Colleen St. Clair is a nationally recognized leader in behavioural and urban ecology, and in human-wildlife conflict and coexistence. Since 2009, her expertise in resolving human-wildlife conflict using non-lethal methods has informed the City of Edmonton’s wildlife management strategies and has helped the community to understand what it takes to coexist with wildlife. Through the “Edmonton Urban Coyote Project”, she helped to identify and advance public education, supported municipal bylaw changes, and experimented with new methods to manage urban coyotes to maximize human coexistence. Her most recent collaborative project, “WildEdmonton!” monitors the movement of wildlife across urban gradients to inform open space management and reduce negative human-wildlife interactions. She has designed and delivered specialized education sessions for at-risk individuals through her “Coyote Conversations” at the Bissell Centre and has provided a number of other target community programming ranging from “Family Fun Nights” to Nature Alberta seminars for Rotary Clubs. Over the last 14 years, Colleen has given an estimated 80 presentations, created and monitored 10 integration community-oriented webpages, and published over 20 peer-reviewed articles. Through her work in the community, Colleen has influenced hundreds of thousands of people to date, contributing to their interest in and knowledge of urban biodiversity, facilitating their coexistence with urban coyotes, and positioning them to educate others. 


Lana Whiskeyjack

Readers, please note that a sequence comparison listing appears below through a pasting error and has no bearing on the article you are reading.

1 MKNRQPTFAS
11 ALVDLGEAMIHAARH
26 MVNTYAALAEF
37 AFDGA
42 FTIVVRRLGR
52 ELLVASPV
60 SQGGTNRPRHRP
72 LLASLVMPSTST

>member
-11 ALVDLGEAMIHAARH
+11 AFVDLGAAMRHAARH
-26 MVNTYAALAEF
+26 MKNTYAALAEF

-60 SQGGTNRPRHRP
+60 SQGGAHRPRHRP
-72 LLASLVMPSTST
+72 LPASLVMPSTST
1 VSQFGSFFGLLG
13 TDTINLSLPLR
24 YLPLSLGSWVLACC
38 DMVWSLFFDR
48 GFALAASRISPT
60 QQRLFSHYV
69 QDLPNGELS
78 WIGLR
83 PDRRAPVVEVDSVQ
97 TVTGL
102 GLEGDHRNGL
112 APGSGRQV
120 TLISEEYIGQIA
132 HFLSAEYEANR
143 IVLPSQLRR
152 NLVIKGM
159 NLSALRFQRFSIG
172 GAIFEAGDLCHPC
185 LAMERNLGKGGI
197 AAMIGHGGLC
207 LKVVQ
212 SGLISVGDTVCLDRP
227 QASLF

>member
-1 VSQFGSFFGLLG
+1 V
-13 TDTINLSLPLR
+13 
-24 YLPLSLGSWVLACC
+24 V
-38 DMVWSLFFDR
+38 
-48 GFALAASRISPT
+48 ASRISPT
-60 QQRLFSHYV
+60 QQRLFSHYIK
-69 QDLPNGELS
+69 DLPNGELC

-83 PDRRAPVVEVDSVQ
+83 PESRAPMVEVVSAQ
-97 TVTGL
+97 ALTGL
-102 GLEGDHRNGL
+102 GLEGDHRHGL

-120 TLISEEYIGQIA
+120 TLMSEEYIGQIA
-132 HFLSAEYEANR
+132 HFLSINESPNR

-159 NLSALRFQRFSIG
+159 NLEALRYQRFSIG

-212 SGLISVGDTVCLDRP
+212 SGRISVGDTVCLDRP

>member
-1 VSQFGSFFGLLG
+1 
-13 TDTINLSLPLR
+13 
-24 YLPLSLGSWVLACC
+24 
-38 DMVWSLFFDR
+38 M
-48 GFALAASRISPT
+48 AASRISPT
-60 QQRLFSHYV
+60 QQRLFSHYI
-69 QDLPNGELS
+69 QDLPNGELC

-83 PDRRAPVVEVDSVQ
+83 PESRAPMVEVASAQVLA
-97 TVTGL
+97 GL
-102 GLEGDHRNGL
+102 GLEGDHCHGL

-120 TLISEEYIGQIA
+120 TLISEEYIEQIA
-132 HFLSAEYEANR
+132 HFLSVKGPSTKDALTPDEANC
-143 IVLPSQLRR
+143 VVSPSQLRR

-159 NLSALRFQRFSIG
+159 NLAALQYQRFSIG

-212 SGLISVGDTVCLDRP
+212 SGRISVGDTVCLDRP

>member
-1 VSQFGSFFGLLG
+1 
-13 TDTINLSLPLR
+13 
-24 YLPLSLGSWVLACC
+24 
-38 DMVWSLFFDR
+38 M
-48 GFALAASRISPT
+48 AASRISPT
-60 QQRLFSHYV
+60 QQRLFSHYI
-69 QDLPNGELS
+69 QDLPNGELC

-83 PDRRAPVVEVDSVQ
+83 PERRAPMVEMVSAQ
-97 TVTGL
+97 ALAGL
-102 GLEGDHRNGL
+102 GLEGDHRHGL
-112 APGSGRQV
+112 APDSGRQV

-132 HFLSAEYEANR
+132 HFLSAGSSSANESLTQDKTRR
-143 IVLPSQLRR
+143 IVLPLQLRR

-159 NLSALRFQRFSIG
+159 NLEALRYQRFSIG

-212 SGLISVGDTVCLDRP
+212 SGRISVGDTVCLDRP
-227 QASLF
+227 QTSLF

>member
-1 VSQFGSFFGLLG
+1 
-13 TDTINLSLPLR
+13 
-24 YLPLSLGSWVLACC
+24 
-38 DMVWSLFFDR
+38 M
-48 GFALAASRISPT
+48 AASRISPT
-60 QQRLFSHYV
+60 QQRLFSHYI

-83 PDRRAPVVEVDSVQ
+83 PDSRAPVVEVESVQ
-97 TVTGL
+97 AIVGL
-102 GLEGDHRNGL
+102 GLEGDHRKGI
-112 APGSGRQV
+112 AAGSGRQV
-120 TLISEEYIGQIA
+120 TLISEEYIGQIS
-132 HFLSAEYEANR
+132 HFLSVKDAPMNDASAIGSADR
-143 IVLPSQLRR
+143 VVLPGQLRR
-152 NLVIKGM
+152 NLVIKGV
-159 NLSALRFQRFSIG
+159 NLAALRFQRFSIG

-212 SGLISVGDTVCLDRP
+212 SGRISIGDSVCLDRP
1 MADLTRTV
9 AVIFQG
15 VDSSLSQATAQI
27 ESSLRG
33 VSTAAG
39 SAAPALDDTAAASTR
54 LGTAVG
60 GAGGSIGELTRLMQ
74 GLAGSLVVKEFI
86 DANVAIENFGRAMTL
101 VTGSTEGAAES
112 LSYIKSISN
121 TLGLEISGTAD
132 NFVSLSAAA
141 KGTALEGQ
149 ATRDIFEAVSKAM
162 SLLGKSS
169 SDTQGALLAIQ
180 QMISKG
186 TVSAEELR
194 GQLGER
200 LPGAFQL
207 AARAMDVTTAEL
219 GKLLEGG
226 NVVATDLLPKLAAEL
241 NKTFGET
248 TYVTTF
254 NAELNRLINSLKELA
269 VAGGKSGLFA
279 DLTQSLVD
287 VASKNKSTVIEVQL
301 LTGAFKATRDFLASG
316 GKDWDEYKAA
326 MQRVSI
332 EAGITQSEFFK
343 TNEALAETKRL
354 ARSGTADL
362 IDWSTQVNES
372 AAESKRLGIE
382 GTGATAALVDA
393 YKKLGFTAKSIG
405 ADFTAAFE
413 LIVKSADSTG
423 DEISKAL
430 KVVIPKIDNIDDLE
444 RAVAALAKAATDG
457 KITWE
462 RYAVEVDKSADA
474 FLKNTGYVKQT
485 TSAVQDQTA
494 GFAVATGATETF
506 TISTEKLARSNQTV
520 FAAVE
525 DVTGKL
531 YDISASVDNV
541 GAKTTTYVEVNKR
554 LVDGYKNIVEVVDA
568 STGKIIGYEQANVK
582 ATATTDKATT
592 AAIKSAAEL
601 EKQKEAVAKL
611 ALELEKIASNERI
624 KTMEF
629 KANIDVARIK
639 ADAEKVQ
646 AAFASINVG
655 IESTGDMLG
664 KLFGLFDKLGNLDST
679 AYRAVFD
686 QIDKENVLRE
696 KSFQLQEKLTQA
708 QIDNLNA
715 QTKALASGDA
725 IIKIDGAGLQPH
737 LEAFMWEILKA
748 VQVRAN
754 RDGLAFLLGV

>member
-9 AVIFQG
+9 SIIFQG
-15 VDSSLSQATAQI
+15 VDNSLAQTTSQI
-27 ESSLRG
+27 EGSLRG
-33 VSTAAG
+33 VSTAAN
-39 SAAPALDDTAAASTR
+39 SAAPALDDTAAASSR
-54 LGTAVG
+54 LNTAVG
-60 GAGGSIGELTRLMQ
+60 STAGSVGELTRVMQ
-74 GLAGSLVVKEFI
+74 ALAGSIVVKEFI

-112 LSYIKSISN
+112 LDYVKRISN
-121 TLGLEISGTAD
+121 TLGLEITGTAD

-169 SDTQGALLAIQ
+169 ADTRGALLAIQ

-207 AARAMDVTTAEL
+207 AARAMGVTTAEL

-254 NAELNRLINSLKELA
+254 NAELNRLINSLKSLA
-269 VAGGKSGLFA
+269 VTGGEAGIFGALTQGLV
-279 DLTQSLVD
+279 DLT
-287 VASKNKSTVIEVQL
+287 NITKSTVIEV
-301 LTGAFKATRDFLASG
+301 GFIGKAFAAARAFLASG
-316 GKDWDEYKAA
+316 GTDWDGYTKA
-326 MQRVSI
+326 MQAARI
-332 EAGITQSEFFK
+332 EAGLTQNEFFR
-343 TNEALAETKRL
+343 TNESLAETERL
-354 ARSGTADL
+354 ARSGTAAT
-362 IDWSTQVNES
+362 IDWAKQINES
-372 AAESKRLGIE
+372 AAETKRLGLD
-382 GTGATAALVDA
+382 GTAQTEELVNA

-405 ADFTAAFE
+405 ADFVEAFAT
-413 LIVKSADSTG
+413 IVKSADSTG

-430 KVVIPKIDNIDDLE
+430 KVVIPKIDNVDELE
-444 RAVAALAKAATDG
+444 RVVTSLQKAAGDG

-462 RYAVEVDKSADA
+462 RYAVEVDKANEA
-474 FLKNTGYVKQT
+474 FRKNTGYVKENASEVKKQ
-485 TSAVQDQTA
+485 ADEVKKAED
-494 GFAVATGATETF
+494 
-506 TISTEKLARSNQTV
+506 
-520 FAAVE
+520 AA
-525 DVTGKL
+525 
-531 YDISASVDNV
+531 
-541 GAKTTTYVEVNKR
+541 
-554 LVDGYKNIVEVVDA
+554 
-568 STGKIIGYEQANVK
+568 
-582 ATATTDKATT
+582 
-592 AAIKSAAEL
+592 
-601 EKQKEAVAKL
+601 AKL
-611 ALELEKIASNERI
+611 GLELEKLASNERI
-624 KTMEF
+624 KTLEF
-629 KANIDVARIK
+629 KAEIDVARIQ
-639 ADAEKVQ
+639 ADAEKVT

Lana Whiskeyjack is an Indigenous female leader whose work is deeply committed to addressing and counterbalancing the enormous intergenerational harms of colonization. Her work is focused on supporting marginalized individuals who have been separated from cultural teachings, language and land-based knowledge, and rites of passage. Her project, “Strengthening Kinship Relations”, resulted in the collaborative development of culturally appropriate ceremony and rites of passage for Two-Spirit Indigenous youth as well as a naming ceremony for the participants and the project - which was given the name tapahtêyimôkamik or ‘Humble Lodge’. The Humble Lodge project also resulted in the official establishment of a heart-shaped clearing in the forested river valley that acts as a site for land-based experiential learning. It is an exciting and innovative site of gender-inclusive land-based ceremony and transformative learning. Lana also played an instrumental role in the “Walls to Bridges University” collaborative initiative between the University of Alberta and the Edmonton Institute for Women. The model developed through this initiative is unique across Federal Correctional facilities, in that it is Indigenous developed, lead, and focused, maintains a minimum 80% Indigenous enrollment, and has an Elder/Spiritual advisor attached to all of the university credit courses sessions to provide ceremony and cultural knowledge. Lana’s insightful and progressive efforts have helped Indigenous women to experience stability, self-worth, success, and provided a platform to highlight and realize their true potential. She is a scholar who models an innovative interdisciplinary approach to de-colonizing, Indigenous-centered research that is grounded in ceremony and oriented toward the development of cultural knowledge that will strengthen relationships, build cultural connections, decolonize language and return rites of passage to youth and elders alike.